Shocking Details

[From Bruce Abbott (950608.1105 EST]

Bill Leach 950607.21:23 U.S. Eastern Time Zone --

[From Bruce Abbott (950607.1155 EST)]

Bruce I would suggest that it may be necessary to run the experiment
over again but with a ramped shock onset condition or the already
suggested (by Bill P.) idea to provide a warning signal sufficiently
prior the to the onset of the shock inorder to effectively answer the
challenges to your conclusions.

I admit that this is involving some guesses on my part but it seems that
if a ramp rate could be selected such that the onset of the shock is
perceived prior to the shock becomming "annoying" such that the rat could
"choose" to turn it off or not.

Bill's suggestion was intended to permit the rat to avoid the shocks rather
than to escape more efficiently from them. The experiment suggested by Bill
was in fact done in that study. The rats were trained on a Sidman avoidance
schedule. In the absence of responding on the avoidance lever, they
received a 0.5 second duration footshock every 5 seconds. However, each
lever-press reset the shock timer so that the next shock was always 20
seconds from the last press. By pressing the lever at least once within
this 20-second interval, the rats theoretically could avoid every shock. If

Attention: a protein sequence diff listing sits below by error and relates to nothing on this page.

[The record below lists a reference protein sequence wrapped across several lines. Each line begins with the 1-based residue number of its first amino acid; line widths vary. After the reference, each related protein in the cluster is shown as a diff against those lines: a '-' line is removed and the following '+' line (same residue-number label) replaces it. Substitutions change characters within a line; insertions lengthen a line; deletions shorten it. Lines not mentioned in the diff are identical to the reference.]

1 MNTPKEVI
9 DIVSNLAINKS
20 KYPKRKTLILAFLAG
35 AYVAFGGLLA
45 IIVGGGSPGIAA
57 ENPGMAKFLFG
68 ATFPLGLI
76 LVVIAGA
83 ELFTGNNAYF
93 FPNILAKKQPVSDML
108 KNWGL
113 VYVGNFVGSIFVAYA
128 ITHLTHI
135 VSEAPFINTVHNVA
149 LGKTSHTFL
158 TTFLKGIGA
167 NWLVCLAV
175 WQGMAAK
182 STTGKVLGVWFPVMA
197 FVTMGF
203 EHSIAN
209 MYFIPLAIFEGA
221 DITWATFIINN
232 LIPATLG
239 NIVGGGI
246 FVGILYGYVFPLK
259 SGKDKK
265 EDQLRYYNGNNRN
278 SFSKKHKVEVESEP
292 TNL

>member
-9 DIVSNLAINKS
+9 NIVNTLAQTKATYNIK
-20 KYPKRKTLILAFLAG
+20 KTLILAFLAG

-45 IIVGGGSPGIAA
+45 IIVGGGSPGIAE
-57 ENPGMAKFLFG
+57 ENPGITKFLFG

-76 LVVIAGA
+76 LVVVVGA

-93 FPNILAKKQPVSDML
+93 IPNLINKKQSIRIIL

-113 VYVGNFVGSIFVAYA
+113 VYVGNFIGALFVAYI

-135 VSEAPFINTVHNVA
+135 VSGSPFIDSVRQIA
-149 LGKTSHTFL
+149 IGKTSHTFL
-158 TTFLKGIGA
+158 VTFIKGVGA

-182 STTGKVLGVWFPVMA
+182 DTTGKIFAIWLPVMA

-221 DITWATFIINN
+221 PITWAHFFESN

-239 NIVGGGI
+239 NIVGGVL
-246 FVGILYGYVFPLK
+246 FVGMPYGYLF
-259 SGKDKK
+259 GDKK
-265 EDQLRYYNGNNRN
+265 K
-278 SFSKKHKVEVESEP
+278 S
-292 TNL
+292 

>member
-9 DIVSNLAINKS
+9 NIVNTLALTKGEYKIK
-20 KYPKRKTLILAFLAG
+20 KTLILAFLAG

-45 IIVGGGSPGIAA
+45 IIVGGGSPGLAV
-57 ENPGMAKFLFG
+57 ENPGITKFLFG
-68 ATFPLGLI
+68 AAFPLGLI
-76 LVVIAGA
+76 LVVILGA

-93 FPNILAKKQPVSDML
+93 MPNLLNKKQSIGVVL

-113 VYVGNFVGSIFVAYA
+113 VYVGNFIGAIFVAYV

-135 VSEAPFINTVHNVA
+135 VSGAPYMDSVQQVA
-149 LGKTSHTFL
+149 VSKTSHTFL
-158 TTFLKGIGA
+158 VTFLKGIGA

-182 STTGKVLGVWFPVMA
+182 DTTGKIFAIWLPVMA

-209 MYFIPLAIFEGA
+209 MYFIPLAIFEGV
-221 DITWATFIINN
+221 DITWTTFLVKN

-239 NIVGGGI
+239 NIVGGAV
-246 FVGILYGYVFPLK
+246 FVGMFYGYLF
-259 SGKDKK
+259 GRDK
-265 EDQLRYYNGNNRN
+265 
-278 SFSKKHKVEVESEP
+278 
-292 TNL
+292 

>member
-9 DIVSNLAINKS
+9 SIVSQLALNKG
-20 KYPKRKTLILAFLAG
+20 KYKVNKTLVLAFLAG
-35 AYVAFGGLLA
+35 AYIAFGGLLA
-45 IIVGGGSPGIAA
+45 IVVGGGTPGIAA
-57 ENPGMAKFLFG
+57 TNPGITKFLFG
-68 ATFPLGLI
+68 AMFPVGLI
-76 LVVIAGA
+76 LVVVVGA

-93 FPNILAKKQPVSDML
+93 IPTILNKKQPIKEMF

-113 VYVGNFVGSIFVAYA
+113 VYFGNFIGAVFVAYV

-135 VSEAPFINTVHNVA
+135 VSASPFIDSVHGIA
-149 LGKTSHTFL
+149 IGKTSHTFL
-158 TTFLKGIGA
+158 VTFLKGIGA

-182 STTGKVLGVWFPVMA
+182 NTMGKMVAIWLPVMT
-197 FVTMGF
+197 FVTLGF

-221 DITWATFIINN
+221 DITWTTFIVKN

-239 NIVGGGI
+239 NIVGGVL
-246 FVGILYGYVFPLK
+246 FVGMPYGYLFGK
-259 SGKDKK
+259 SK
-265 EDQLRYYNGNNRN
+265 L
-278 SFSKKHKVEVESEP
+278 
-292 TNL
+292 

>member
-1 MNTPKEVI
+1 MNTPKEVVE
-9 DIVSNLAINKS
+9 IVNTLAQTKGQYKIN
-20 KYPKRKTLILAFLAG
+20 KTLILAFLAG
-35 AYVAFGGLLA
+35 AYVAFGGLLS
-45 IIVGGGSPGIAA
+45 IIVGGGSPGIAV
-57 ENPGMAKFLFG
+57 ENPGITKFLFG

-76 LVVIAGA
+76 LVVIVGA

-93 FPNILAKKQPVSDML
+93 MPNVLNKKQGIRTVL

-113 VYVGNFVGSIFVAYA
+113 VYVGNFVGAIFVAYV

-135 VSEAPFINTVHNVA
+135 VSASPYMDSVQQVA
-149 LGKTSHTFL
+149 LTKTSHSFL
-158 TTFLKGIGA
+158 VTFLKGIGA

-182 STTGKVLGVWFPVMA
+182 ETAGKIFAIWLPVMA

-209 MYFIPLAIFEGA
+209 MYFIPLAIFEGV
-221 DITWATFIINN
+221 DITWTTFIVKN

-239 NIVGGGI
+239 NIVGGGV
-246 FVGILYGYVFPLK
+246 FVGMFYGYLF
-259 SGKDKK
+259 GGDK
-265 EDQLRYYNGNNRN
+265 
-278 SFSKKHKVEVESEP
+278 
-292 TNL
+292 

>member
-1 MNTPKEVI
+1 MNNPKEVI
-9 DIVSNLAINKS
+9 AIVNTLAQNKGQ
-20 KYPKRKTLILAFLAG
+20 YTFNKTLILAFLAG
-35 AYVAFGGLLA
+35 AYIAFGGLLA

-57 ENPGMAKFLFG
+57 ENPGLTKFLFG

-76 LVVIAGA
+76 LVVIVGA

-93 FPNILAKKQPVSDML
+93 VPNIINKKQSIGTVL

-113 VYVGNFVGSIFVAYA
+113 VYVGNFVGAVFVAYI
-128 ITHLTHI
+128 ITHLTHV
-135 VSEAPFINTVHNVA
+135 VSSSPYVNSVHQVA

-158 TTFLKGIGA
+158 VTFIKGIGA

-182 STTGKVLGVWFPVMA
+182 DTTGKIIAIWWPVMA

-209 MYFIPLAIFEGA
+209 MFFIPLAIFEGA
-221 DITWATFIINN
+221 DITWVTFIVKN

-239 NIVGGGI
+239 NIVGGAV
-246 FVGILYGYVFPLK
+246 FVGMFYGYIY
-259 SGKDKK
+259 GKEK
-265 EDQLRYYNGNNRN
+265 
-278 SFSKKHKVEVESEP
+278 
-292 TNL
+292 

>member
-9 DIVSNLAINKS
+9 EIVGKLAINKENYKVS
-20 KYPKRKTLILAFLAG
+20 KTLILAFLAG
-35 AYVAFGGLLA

a further response did not occur within the 20 seconds, a shock was
delivered, and further shocks were then delivered at 5-second intervals
until another response occurred. The rats became very efficient controllers
of shock frequency on this schedule, receiving only a few shocks in an
hour's time. However, when given a choice between the avoidable-shock
condition and one in which shocks were unavoidable (but delivered in the
same number and pattern as the avoidable shocks, the rats showed no preference.

Now, a finding of no-preference could indicate either that the rats were
indifferent between the conditions or that they had not learned how to
switch from one condition to the other. To rule out the latter possibility,
I added a warning signal just prior to shock to shocks in _one_ of the two
conditions (avoidable or unavoidable). I knew from previous research that
rats prefer signaled over unsignaled shock; if the rats knew how to switch
conditions they would now be expected to do so if switching put them into
the condition offering the signaled shocks. They did. The rats chose
signaled avoidable shock over unsignaled unavoidable shock, and they chose
signaled unavoidable shock over unsignaled avoidable shock. They controlled
for signaled shock, but not for avoidable shock.

The assumption that a 1% duration shock is linearly equivalent to a 100%
duration shock in terms of disturbance is stretching credibility in my

I didn't make that assumption. What I said was that the rats in the
escapable condition (of the escapable versus inescapable shock experiment)
were able to cut the duration of shock from 15 seconds to around 0.15